PHIL 460 - Medieval Philosophy
Section: 001
Term: WN 2012
Subject: Philosophy (PHIL)
Department: LSA Philosophy
Waitlist Capacity:
Class Misc Info:
This course counts toward the "one additional course" in history of philosophy requirement for the concentration and the "one additional course" requirements c and d in the History of PHIL minor.
Advisory Prerequisites:
One philosophy introduction.
May not be repeated for credit.
Primary Instructor:

This course concerns the development of philosophy during the period known as the "Middle Ages" (between the "ancient" and "modern" periods). The focus is on three leading figures of this period:

  • Augustine (354–450), who attempted to reconcile a broadly Platonic outlook with an emerging Christian orthodoxy
  • Thomas Aquinas (1225–1274), who attempted to reconcile an entrenched Christian theology with an Aristotelian philosophy that was just becoming available in the West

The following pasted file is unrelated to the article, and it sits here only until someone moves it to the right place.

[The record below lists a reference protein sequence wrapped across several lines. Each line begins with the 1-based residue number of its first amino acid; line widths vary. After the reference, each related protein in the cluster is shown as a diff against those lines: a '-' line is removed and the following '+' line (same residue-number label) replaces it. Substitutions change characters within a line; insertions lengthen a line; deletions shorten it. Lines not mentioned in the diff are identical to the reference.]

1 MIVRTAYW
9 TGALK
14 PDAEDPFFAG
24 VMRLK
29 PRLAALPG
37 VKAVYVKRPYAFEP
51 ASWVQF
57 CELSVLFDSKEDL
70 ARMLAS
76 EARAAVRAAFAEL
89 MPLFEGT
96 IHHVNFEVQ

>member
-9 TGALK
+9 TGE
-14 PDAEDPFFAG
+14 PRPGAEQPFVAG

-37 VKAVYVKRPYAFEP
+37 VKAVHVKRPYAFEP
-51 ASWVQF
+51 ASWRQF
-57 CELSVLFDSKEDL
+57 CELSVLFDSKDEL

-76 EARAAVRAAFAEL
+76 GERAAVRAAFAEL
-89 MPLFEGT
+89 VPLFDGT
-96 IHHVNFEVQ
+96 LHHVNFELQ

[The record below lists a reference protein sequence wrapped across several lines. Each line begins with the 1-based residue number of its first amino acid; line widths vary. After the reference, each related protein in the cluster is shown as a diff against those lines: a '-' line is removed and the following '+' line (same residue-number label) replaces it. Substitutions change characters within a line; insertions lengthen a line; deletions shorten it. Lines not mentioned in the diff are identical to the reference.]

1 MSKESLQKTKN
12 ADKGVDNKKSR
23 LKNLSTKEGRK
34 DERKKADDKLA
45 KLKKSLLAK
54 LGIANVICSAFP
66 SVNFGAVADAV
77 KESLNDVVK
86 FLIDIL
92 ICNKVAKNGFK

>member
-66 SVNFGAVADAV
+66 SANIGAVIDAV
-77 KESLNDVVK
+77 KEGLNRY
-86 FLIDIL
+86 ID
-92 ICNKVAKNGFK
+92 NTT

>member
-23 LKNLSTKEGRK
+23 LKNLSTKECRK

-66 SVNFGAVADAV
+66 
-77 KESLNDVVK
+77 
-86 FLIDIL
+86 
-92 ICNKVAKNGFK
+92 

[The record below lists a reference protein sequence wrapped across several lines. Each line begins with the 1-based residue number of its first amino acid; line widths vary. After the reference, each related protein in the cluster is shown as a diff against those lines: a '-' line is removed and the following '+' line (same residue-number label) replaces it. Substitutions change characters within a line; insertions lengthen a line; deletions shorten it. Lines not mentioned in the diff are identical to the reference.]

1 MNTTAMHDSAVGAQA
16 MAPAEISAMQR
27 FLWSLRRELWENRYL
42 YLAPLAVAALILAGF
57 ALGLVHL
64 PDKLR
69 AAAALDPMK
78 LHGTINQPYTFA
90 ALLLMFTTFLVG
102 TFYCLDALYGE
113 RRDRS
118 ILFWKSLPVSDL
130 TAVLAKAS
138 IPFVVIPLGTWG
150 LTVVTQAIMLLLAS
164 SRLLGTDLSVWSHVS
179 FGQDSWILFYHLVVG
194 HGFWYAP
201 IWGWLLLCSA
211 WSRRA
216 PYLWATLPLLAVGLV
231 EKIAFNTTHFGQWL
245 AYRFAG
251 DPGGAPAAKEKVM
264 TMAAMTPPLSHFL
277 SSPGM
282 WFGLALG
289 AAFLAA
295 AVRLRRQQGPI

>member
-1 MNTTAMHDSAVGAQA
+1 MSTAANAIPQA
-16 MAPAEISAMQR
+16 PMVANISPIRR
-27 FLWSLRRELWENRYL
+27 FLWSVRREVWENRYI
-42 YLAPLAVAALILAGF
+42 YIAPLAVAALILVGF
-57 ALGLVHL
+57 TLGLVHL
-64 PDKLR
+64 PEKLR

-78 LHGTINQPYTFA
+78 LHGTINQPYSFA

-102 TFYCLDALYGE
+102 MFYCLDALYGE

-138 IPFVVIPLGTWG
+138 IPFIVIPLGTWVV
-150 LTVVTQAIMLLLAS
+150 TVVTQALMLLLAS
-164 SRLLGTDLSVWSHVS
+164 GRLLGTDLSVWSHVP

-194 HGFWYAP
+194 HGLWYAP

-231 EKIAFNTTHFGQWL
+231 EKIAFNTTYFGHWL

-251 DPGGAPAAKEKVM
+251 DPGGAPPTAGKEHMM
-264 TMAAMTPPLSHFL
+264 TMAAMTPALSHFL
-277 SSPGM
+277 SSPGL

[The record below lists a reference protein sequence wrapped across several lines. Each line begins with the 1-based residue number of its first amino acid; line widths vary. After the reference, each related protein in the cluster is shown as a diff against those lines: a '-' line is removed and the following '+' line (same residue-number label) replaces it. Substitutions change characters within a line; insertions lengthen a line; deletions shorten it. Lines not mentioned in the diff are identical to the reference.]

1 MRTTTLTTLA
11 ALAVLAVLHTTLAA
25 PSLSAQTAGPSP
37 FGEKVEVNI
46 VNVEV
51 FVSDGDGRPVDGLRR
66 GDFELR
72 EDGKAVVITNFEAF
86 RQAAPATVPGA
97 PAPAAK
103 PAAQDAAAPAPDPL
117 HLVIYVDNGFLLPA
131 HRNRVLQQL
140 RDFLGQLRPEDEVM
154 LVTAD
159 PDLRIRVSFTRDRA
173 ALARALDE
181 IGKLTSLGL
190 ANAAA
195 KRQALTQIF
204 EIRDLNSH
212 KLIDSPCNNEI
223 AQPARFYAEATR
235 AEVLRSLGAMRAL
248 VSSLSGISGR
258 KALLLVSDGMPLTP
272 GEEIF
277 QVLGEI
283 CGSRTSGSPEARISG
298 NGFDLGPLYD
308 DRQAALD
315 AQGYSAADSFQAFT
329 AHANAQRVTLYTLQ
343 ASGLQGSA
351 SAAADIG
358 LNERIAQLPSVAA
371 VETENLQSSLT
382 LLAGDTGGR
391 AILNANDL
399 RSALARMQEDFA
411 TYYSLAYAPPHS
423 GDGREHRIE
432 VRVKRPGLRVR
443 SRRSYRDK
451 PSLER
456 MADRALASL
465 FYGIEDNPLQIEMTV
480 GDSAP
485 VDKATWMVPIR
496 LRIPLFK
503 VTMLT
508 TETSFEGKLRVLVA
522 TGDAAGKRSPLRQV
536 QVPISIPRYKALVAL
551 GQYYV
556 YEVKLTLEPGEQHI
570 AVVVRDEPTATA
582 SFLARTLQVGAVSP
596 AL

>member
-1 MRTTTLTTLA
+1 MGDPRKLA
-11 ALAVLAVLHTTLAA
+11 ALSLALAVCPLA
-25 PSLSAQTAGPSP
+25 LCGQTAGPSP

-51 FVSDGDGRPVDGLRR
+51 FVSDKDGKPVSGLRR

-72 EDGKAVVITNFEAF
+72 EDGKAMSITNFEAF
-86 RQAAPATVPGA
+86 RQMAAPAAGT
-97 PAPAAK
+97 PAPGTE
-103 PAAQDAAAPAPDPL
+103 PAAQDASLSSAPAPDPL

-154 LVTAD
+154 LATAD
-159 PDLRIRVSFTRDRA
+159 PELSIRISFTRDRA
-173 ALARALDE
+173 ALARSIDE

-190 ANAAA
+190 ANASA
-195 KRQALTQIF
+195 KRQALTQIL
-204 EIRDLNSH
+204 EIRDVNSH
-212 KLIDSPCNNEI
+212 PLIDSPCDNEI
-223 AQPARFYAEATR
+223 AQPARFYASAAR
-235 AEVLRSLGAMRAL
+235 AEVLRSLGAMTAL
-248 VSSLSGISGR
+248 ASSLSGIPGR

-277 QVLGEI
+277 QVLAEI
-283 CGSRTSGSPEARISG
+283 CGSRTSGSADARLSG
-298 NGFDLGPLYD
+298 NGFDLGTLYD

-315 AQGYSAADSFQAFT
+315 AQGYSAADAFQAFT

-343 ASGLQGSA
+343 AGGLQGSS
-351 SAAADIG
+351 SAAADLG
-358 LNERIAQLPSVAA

• William of Ockham (1287–1347), who was a prominent defender of a nominalist/conceptualist outlook that deviated from more traditional Platonic and Aristotelian views.

Topics for discussion include:

  • the compatibility of pagan philosophy with religious revelation
  • the problem of universals; the nature of time and eternity
  • the possibility of knowledge of the nature and existence of God
  • problems involving evil, human freedom and divine foreknowledge
  • the nature and destiny of human beings.

Course Requirements:

There will be three (non-cumulative) exams and one term paper.

Class Format:

The class will meet for three hours per week.

PHIL 460 - Medieval Philosophy
Schedule Listing
001 (LEC)
MW 1:00PM - 2:30PM
NOTE: Data maintained by department in Wolverine Access. If no textbooks are listed below, check with the department.

ISBN: 9780915145805
Philosophy in the Middle Ages : the Christian, Islamic, and Jewish traditions, Publisher: Hackett Pub. Co 1983
ISBN: 9780872202504
Five texts on the mediaeval problem of universals : Porphyry, Boethius, Abelard, Duns Scotus, Ockham, Publisher: Hackett 1994
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